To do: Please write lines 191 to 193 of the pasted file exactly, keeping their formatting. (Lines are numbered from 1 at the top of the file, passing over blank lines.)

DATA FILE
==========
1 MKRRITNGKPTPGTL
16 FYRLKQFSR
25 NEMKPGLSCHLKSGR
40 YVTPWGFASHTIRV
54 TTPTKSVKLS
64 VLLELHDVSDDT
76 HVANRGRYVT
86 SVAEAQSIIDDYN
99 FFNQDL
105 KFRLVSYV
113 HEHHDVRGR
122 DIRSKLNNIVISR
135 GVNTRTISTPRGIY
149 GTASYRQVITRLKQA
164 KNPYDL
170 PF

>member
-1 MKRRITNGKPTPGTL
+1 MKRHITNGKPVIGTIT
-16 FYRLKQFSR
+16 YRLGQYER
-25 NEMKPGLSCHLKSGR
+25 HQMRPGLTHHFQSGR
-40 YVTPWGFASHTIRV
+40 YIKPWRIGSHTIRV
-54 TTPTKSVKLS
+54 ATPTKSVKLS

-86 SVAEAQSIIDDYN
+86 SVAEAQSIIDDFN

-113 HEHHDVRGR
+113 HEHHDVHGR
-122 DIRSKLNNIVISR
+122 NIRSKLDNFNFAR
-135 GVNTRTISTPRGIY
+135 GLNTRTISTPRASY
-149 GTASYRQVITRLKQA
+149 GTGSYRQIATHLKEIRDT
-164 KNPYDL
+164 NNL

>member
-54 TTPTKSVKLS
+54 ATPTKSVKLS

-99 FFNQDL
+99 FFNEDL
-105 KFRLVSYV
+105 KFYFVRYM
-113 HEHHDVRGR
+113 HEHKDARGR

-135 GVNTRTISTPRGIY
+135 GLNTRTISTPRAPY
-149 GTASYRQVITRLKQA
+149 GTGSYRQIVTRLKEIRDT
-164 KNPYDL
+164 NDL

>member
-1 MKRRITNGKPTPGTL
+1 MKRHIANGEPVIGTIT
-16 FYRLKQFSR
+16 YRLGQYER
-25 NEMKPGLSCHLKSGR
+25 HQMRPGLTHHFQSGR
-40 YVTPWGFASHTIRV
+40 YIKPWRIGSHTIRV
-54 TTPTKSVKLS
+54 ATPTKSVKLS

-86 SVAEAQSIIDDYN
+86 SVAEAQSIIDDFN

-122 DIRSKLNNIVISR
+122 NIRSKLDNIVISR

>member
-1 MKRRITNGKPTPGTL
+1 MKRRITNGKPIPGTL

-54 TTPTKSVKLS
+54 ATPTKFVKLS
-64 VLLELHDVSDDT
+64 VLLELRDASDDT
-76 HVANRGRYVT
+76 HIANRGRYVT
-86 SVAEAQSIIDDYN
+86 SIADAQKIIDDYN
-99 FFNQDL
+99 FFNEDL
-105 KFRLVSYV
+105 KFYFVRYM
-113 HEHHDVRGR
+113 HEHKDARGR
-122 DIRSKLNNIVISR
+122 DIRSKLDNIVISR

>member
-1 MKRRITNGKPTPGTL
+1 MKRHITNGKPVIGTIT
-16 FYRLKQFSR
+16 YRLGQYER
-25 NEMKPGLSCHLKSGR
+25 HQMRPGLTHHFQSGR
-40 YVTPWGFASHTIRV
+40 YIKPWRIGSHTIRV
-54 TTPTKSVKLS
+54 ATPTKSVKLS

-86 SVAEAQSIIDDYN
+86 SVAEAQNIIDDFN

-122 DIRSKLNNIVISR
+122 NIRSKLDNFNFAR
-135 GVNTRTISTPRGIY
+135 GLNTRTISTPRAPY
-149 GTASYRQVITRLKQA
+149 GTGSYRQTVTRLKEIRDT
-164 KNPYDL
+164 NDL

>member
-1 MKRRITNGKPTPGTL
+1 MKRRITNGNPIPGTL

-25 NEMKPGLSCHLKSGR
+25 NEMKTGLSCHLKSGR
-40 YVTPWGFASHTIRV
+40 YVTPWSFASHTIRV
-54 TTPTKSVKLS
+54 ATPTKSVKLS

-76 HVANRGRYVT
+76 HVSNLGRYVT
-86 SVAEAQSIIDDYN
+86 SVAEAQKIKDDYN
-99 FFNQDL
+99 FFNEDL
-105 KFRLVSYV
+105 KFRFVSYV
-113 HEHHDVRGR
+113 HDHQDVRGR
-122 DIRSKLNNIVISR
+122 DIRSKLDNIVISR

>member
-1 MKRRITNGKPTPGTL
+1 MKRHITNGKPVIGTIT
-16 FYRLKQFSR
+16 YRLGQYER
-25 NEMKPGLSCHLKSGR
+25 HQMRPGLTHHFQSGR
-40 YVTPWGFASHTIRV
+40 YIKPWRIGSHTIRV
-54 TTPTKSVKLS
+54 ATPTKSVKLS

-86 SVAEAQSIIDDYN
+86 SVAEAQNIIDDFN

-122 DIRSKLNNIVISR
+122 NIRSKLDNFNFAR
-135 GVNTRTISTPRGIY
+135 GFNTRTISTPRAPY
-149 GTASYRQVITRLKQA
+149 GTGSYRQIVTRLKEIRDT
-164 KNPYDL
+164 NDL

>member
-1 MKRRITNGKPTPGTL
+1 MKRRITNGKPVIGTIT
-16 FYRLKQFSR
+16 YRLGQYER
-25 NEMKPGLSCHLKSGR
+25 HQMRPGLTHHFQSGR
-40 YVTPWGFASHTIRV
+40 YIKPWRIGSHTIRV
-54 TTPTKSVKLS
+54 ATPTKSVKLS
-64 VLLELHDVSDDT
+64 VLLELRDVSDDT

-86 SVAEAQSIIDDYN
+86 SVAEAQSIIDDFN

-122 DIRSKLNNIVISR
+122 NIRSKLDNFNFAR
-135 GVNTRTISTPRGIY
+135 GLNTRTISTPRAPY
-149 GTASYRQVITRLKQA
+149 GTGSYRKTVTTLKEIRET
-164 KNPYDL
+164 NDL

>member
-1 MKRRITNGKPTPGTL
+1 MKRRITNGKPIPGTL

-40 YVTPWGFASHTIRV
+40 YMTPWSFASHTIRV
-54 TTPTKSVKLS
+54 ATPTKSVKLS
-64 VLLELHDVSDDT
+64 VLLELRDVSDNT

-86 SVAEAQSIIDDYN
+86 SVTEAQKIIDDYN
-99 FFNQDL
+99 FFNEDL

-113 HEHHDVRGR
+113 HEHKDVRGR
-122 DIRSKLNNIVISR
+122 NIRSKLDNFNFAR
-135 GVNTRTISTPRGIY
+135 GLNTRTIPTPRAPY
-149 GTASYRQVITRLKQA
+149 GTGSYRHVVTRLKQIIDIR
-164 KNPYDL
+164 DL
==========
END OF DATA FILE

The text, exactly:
+122 NIRSKLDNFNFAR
-135 GVNTRTISTPRGIY
+135 GLNTRTIPTPRAPY